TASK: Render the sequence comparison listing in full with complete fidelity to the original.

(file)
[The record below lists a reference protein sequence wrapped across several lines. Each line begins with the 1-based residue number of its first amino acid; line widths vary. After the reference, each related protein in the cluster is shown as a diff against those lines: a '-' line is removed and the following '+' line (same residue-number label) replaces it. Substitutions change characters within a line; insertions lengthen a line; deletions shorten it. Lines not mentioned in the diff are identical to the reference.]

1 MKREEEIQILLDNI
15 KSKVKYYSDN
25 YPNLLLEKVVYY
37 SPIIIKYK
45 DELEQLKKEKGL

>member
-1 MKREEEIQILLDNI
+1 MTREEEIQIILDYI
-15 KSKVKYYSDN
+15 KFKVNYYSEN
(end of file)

[The record below lists a reference protein sequence wrapped across several lines. Each line begins with the 1-based residue number of its first amino acid; line widths vary. After the reference, each related protein in the cluster is shown as a diff against those lines: a '-' line is removed and the following '+' line (same residue-number label) replaces it. Substitutions change characters within a line; insertions lengthen a line; deletions shorten it. Lines not mentioned in the diff are identical to the reference.]

1 MKREEEIQILLDNI
15 KSKVKYYSDN
25 YPNLLLEKVVYY
37 SPIIIKYK
45 DELEQLKKEKGL

>member
-1 MKREEEIQILLDNI
+1 MTREEEIQIILDYI
-15 KSKVKYYSDN
+15 KFKVNYYSEN